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Mitochondrial trifunctional protein deficiency

Orpha number ORPHA746
Synonym(s) TFP deficiency
TFPD
Prevalence <1 / 1 000 000
Inheritance Autosomal recessive
Age of onset Infancy
Neonatal
ICD-10
  • G71.3
ICD-O -
OMIM
UMLS
  • C0342786
MeSH
  • D024741
MedDRA -
SNOMED CT
  • 237999008

Summary

Mitochondrial trifunctional protein (TFP) deficiency (TFPD) is a disorder of fatty acid oxidation characterized by a wide clinical spectrum ranging from severe neonatal manifestations including cardiomyopathy, hypoglycemia, metabolic acidosis, skeletal myopathy and neuropathy, liver disease and death to a mild phenotype with peripheral polyneuropathy, episodic rhabdomyolysis and pigmentary retinopathy..

TFPD has been reported in less than 100 cases in the literature.

The neonatal onset, severe form manifests as hepatic steatosis, cardiomyopathy, skeletal myopathy and neuropathy and is usually fatal. A moderately severe form, with onset usually from the neonatal period to 18 months of age, presents primarily with hypoketotic hypoglycemia and metabolic acidosis which is often precipitated by prolonged fasting and/or intercurrent illness. Both forms can manifest with neuropathy with or without cardiomyopathy and can be fatal. The mild form merges with the moderately severe infantile form and can present from a few months of age until adolescence as a peripheral polyneuropathy with episodic rhabdomyolysis triggered by prolonged fasting, illness, exercise or exposure to heat or cold. There is respiratory failure associated with the episodes of rhabdomyolysis. A pigmentary retinopathy may also develop over time. Very occasionally, adults presenting for the first time with a previously unrecognized disease are described.

The TFP, composed of 4 alpha and 4 beta subunits, catalyzes 3 steps in mitochondrial beta-oxidation of fatty acids which are the long-chain 3-hydroxyacyl-CoA dehydrogenase (LCHAD), long-chain enoyl-CoA hydratase (LCEH), and long-chain thiolase (LCTH) steps. The HADHA gene (2p23) encodes the LCEH and LCHAD enzymes and the HADHB gene (2p23) encodes the LCTH enzyme. Two mutations in either one of these two genes causes TFPD.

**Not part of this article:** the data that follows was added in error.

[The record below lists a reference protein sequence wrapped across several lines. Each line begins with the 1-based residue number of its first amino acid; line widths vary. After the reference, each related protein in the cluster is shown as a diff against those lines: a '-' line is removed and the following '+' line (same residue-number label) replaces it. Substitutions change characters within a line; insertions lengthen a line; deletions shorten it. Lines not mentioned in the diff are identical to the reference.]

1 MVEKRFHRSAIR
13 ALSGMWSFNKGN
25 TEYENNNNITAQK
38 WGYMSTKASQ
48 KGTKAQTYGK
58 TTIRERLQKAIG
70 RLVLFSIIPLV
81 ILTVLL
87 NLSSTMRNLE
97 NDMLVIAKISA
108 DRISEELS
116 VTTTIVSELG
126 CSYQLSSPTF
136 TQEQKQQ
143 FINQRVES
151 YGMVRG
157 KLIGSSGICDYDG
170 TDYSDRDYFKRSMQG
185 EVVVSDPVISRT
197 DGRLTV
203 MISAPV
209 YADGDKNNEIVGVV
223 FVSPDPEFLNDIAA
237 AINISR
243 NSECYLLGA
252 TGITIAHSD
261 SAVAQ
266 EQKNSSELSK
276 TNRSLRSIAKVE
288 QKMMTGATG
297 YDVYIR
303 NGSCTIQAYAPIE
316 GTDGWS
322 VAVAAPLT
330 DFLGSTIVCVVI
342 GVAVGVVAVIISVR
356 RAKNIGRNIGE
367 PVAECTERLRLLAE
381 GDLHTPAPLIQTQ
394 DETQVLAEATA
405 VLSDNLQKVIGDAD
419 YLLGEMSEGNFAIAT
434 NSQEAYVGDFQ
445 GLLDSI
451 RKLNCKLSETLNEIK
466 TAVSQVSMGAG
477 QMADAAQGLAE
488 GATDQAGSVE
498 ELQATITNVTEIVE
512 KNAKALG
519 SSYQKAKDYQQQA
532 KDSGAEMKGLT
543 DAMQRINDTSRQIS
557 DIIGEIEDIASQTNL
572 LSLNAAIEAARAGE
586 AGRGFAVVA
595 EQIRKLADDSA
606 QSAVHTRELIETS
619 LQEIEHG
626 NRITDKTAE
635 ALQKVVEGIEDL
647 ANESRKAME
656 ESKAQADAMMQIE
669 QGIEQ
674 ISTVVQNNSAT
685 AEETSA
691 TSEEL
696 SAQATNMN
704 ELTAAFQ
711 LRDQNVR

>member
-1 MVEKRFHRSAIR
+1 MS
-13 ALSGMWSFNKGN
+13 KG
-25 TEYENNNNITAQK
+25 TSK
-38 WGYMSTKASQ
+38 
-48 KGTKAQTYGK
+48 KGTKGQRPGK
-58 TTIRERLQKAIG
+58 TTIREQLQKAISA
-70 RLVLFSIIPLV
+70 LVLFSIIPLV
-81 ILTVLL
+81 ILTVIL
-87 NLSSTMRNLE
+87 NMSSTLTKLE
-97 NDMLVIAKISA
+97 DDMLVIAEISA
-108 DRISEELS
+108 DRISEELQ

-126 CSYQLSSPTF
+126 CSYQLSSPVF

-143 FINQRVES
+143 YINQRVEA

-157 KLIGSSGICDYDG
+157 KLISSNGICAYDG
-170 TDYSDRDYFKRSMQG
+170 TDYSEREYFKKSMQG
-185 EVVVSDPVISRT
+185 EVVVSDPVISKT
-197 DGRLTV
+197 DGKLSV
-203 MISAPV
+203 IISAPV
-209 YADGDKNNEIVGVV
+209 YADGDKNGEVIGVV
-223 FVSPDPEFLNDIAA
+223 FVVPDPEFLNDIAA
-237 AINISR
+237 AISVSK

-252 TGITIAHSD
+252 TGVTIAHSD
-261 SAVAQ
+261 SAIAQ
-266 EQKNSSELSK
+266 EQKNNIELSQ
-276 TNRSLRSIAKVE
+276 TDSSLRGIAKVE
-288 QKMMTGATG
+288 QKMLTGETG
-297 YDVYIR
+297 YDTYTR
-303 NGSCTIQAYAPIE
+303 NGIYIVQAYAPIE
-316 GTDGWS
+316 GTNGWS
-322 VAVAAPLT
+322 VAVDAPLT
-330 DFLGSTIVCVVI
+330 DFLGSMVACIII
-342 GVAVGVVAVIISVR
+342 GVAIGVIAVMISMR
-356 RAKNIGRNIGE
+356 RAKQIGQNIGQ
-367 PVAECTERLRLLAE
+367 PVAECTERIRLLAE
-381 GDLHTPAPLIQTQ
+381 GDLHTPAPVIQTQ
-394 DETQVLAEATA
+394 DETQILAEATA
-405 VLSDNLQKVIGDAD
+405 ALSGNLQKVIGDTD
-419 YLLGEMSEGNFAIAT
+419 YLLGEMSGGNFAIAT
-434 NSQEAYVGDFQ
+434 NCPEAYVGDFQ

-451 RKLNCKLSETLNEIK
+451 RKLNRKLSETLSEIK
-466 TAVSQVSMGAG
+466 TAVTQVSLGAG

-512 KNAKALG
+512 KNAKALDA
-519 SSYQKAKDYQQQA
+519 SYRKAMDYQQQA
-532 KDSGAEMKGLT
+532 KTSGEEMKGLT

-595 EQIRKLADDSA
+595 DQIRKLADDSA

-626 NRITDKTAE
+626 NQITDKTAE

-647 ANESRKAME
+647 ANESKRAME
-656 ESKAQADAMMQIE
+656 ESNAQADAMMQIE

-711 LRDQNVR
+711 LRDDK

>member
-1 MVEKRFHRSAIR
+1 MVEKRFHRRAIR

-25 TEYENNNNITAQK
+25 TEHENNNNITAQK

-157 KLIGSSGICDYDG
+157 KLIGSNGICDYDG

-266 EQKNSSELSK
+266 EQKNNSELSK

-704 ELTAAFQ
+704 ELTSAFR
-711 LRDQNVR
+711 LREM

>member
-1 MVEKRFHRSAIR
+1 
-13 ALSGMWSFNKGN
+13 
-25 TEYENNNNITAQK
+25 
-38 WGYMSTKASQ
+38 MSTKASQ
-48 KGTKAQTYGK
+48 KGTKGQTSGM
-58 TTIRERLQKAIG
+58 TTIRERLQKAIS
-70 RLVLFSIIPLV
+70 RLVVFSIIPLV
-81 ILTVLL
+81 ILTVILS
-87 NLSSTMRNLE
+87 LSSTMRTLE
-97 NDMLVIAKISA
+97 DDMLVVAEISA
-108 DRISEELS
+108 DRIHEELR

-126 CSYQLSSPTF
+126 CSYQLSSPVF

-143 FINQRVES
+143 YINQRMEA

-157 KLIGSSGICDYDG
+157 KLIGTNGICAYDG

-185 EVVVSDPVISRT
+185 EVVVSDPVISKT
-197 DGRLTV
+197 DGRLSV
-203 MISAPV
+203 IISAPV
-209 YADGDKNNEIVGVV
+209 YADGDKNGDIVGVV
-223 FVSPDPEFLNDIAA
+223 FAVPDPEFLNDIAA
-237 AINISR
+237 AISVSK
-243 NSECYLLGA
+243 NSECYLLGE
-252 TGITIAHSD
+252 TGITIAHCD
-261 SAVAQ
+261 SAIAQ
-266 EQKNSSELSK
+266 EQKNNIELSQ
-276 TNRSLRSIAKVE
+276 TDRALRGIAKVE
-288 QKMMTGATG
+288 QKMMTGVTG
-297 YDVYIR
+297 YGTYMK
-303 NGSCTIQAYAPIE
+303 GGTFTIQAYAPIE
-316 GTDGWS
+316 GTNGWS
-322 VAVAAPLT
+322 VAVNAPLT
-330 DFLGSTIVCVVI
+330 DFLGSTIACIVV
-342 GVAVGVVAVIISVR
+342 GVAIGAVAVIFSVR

Urine organic acids may show a C6-C14 (hydroxy) dicarboxylic aciduria, and blood acylcarnitine analysis often shows increased long chain hydroxyacyl carnitine species (C14-OH, C16-OH, C18-OH, C18:1-OH). Both urine and blood markers are less reliable and more variable than those seen in LCHAD deficiency (see this term). This is because defects in LCEH may block the formation of hydroxy-metabolites. Reduced enzyme activity in at least two (usually all 3) enzymes in cultured fibroblasts is seen. Molecular analysis confirming bi-allelic non-1528C>G mutations in the HADHA gene or bi-allelic mutations in the HADHBgene confirms diagnosis. Newborn screening is available in Austria, Czech Republic, Denmark, Germany, Hungary, Iceland, Netherlands and Portugal.

Sudden infant death syndrome and isolated LCHAD deficiency (see this term) form part of the differential diagnosis. LCHAD deficiency is clinically indistinguishable from severe TFPD.

Prenatal diagnosis is possible by analyzing enzyme activity in chorionic villi samples, once a deficiency of TFP has been established in the index case/family. Molecular analysis is the preferred option when two mutations have been identified in a family.

TFPD is an autosomal recessive disorder and genetic counseling is possible.

Treatment involves adherence to a low fat diet with restriction of long chain fatty acid intake and substitution with medium chain fatty acids. Fasting and exposure to environmental extremes must be strictly avoided and exercise should be limited.

Prognosis for the severe neonatal form of TFPD is very poor. The later onset mild form has a far more favorable prognosis.

Expert reviewer(s)

  • Dr Simon OLPIN

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